I think you have done a very good analysis of this vessel design yourself. It has long thin hulls for performance purposes, and those narrow transoms are there to help keep her bows from being overpowered. Of course we've learned over the years its not so much these broad sterns that push the bows down, but rather the tall sail plans themselves.
John Conser (great guy) showed up at the Annapolis boat show
with his 47' design s year or so after I brough the original 37' Louisiane into the USA. I always kidded him that he just wanted to build a larger Louisiane....after all we already competed with his 27' Warrior cat design and the 27' Stiletto we were representing
You have to remember in those days (1986-87) there were very few choices in larger 'production' multihulls....mostly the British Prouts, Catalacs, Catfisher, etc both john and I thought these 'stoddy old designs' were part of the problem in getting the mostly monohull
world to give a look at multihulls. We needed something sleeker, less boxy, lower windage, more sail area, more performance.
John developed the 47, I picked out the F/P Louisiane 37 from France
. Both of these designs are really more of a 'coastwise' type rather than open ocean. In order to keep that low profile, sleek look they were designed with low bridgedeck clearances,...certainly too low for open ocean use,...and too 'slender' to carry cruising loads. (BTW I do assume you are seeking some 'cruising attributes' in this new vessel you are considering?)
Unfortunately I never did get a chance to sail a Conser 47', so I am not a source of 'first hand onboard experience'. I did get a fair amount of time on the Louisiane I brought into the country....somewhat similar hull shape, but much less taller rig in comparison. One incident I might relay; I had a big light-air asymmetrical reacher built for her, and on one occasion when returning from the big Governor's Cup race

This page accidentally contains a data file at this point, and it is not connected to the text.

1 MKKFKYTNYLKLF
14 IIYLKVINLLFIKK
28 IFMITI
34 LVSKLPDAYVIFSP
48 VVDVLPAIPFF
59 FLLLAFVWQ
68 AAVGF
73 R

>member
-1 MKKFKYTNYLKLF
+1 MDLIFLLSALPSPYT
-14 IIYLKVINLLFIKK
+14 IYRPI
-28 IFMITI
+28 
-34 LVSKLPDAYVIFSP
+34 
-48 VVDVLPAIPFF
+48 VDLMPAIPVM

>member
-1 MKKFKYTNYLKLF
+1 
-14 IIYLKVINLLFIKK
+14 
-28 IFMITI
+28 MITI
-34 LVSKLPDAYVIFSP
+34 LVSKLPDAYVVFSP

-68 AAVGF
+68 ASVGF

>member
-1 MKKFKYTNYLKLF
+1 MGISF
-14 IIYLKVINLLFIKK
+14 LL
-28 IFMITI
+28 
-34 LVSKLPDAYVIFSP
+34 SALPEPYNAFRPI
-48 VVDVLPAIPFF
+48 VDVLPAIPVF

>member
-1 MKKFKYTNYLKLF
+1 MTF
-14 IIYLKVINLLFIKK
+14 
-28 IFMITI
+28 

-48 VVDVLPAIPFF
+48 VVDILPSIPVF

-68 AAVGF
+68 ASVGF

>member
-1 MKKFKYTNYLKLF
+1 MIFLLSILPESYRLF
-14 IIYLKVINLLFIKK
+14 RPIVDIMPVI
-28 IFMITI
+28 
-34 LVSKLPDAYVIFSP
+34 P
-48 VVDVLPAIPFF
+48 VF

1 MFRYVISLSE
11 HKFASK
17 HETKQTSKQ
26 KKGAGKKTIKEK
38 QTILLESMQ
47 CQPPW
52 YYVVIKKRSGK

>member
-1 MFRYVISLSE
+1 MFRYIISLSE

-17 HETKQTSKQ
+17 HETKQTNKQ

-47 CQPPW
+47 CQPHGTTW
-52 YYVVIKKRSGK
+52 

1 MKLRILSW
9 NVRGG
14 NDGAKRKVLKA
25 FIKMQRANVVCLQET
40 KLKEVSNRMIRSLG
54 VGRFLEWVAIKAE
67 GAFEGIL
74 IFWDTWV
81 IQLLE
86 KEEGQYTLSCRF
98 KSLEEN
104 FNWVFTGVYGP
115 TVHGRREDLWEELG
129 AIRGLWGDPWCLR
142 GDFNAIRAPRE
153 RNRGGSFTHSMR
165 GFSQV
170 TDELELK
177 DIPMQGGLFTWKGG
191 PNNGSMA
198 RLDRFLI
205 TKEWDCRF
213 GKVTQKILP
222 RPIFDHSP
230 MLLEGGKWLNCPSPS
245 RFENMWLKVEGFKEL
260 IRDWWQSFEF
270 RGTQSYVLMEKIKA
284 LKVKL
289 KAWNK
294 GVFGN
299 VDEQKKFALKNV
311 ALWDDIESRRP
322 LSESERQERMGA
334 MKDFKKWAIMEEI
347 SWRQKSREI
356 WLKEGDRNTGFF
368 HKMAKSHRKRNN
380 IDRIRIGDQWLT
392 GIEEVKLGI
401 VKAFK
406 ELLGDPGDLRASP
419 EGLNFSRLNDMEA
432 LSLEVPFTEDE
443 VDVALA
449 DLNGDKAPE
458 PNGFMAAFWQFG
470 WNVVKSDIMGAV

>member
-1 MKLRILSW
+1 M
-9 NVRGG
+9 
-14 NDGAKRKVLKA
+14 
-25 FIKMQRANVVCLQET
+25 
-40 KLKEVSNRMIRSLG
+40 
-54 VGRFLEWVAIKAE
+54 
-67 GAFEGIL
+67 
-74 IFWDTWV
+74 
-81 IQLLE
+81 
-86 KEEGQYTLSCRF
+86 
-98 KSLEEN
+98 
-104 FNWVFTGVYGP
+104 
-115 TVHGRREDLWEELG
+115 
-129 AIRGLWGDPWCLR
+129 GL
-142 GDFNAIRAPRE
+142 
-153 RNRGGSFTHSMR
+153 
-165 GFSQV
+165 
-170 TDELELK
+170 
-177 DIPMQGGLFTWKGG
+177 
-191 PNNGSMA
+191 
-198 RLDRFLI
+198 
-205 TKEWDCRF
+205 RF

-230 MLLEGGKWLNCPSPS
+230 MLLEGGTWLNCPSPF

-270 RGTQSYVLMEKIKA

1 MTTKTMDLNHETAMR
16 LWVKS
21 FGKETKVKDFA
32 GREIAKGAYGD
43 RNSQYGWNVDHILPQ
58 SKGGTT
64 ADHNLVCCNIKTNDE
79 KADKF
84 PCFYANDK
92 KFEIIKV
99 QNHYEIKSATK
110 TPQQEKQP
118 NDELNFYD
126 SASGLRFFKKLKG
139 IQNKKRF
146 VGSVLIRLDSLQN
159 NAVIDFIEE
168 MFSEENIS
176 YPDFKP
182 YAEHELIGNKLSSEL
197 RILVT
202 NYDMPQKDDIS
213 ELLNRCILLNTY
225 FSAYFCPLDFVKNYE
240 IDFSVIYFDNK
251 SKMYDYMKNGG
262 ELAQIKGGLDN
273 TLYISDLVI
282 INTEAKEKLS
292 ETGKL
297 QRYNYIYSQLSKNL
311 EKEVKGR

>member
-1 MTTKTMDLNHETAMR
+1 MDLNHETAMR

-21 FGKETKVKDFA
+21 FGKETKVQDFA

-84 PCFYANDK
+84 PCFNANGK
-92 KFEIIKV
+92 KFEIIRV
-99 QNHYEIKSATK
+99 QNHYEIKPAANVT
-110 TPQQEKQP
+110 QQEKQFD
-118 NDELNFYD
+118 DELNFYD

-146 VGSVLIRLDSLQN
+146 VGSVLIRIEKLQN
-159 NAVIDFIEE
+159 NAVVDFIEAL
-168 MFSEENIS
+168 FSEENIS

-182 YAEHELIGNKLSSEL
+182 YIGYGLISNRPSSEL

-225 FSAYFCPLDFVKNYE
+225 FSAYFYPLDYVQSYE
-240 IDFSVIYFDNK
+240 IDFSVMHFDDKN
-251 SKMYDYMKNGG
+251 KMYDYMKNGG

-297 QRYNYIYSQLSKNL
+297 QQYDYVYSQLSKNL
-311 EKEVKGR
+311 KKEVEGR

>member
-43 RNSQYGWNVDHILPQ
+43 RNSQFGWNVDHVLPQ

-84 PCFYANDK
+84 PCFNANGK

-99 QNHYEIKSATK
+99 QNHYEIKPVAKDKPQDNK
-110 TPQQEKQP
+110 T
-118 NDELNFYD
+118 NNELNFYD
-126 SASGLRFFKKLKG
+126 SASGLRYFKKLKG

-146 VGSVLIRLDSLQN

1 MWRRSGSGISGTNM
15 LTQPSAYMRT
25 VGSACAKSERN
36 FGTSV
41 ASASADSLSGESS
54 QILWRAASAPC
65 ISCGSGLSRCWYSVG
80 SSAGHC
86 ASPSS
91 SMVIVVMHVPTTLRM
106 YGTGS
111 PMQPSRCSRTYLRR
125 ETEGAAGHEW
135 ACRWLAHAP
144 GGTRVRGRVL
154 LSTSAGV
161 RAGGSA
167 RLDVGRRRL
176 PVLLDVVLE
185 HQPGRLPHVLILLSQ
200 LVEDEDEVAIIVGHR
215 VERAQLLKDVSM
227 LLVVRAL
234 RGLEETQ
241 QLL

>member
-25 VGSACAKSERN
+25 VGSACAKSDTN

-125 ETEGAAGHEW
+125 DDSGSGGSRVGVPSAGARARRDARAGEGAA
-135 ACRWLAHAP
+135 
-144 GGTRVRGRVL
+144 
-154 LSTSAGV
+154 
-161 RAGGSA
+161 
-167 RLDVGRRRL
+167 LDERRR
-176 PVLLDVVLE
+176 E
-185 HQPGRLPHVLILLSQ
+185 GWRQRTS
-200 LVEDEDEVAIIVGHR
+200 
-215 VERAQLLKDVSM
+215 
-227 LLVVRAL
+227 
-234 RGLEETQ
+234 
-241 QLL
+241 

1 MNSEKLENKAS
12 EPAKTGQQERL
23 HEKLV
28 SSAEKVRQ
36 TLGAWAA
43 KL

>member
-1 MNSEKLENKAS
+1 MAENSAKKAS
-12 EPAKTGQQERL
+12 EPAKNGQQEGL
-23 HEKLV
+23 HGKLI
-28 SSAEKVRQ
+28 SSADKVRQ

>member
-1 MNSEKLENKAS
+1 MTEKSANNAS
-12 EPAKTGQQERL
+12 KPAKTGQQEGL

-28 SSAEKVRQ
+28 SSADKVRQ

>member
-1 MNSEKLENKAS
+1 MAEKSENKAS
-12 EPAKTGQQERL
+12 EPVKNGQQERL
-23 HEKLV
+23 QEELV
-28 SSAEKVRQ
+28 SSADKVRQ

down the Chesapeake Bay
, we had some BIG gusty weather
coming upon us from the stern. It was bright daylight conditions so we could observe how this rapid moving weather
played havoc with the many monohulls that followed us, many of them flying their chutes. Peter Wormwood and myself made the calculated decision to leave that big reacher sail up and just square it off to the stern wind
. WOW, what a ride. It literally felt as though the boat levitated out of the water
by a half a foot or more and took off up the bay. (I've offered this real time experience to a few naysayers that claim that spinnakers and headsails can ONLY result in the bows being driven downward).
Peter Wormwood was the designer
of the Stiletto 30 catamarans. The second one built after the first production prototype was a custom one called Mirage. She carried a taller performance rig designed special for a client in New York
. The 30 was lenghtened 27 hulls, spread farther abeam, and with blister cabins extending to the inboard sides. Thus she was a little bit heavier than the 27, but with the same slender hulls and low freeboard. I raced on her on several occasions, and she was a treat to sail. If I remember correctly there were several other of these hi-perf 30's built and raced at the Stiletto Nationals down in Sarasota
. FL. I don't recall
any pitchpoles....maybe a couple of bow stuffings and a couple of overturnings in gusty bigger winds during all out racing
Back to the Conser 47'. I look at these two quotes by you;
1) "I'm Ex Tornado Olympic so I can tame Cats in a blow..."
2) "...alright is not a word I allow into my sailing requirements."
I would think the Conser is a good choice for you.
But if your interest is to take it offshore
on some cruising expeditions, I don't think it will handle the extra loading that well. For cruising performance I might make two other suggestions for you...but they are both larger boats:
1) Indigo--a beautiful 65 footer designed by Peter Wormwood for the original owner of the Mirage 30 footer
RunningTideYachts, Ltd. Photo Album of Design References Page 1
2) Wild Vanilla--the original Dudley Dix 55 footer was built pretty light by a gentleman (for his own use) who manages a lot of the Gunboat production cats She is pretty lt-weight, and as yet not over loaded. I think she would give surprising performance even with her relatively fat hulls and transoms.
DH 550 Plywood Cruising catamaran
...and a few shots of Stiletto 30, Mirage